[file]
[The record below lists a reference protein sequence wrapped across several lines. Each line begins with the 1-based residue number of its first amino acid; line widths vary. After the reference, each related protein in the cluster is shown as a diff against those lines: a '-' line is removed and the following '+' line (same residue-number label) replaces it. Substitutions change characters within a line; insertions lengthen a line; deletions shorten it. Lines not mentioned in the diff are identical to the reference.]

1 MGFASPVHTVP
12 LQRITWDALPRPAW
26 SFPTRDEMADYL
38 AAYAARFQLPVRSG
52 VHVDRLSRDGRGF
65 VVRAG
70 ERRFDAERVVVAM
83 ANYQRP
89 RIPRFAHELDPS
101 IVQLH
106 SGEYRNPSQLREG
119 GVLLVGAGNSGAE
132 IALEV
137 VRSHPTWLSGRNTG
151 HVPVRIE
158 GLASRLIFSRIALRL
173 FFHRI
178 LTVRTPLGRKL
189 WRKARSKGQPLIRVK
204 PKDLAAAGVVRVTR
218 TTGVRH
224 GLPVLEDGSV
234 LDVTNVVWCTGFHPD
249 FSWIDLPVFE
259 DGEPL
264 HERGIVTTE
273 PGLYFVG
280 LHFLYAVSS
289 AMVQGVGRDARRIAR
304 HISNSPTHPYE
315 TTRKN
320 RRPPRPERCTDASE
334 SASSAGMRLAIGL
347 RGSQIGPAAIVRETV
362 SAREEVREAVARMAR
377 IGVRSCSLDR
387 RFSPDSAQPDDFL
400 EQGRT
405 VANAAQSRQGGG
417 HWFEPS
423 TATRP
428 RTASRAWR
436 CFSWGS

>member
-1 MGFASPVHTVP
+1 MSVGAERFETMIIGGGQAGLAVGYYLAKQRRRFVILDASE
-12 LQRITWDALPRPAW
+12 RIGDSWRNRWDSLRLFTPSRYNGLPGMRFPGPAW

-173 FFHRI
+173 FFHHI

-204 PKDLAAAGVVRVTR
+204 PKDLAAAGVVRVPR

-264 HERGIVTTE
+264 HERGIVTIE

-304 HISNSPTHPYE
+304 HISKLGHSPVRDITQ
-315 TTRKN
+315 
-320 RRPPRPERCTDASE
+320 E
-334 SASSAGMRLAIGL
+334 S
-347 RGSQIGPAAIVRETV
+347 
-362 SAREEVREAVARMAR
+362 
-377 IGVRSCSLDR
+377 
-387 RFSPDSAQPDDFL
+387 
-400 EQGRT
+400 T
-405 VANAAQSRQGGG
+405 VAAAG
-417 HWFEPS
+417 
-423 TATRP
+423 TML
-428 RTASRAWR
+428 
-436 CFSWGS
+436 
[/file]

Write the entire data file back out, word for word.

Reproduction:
[The record below lists a reference protein sequence wrapped across several lines. Each line begins with the 1-based residue number of its first amino acid; line widths vary. After the reference, each related protein in the cluster is shown as a diff against those lines: a '-' line is removed and the following '+' line (same residue-number label) replaces it. Substitutions change characters within a line; insertions lengthen a line; deletions shorten it. Lines not mentioned in the diff are identical to the reference.]

1 MGFASPVHTVP
12 LQRITWDALPRPAW
26 SFPTRDEMADYL
38 AAYAARFQLPVRSG
52 VHVDRLSRDGRGF
65 VVRAG
70 ERRFDAERVVVAM
83 ANYQRP
89 RIPRFAHELDPS
101 IVQLH
106 SGEYRNPSQLREG
119 GVLLVGAGNSGAE
132 IALEV
137 VRSHPTWLSGRNTG
151 HVPVRIE
158 GLASRLIFSRIALRL
173 FFHRI
178 LTVRTPLGRKL
189 WRKARSKGQPLIRVK
204 PKDLAAAGVVRVTR
218 TTGVRH
224 GLPVLEDGSV
234 LDVTNVVWCTGFHPD
249 FSWIDLPVFE
259 DGEPL
264 HERGIVTTE
273 PGLYFVG
280 LHFLYAVSS
289 AMVQGVGRDARRIAR
304 HISNSPTHPYE
315 TTRKN
320 RRPPRPERCTDASE
334 SASSAGMRLAIGL
347 RGSQIGPAAIVRETV
362 SAREEVREAVARMAR
377 IGVRSCSLDR
387 RFSPDSAQPDDFL
400 EQGRT
405 VANAAQSRQGGG
417 HWFEPS
423 TATRP
428 RTASRAWR
436 CFSWGS

>member
-1 MGFASPVHTVP
+1 MSVGAERFETMIIGGGQAGLAVGYYLAKQRRRFVILDASE
-12 LQRITWDALPRPAW
+12 RIGDSWRNRWDSLRLFTPSRYNGLPGMRFPGPAW

-173 FFHRI
+173 FFHHI

-204 PKDLAAAGVVRVTR
+204 PKDLAAAGVVRVPR

-264 HERGIVTTE
+264 HERGIVTIE

-304 HISNSPTHPYE
+304 HISKLGHSPVRDITQ
-315 TTRKN
+315 
-320 RRPPRPERCTDASE
+320 E
-334 SASSAGMRLAIGL
+334 S
-347 RGSQIGPAAIVRETV
+347 
-362 SAREEVREAVARMAR
+362 
-377 IGVRSCSLDR
+377 
-387 RFSPDSAQPDDFL
+387 
-400 EQGRT
+400 T
-405 VANAAQSRQGGG
+405 VAAAG
-417 HWFEPS
+417 
-423 TATRP
+423 TML
-428 RTASRAWR
+428 
-436 CFSWGS
+436 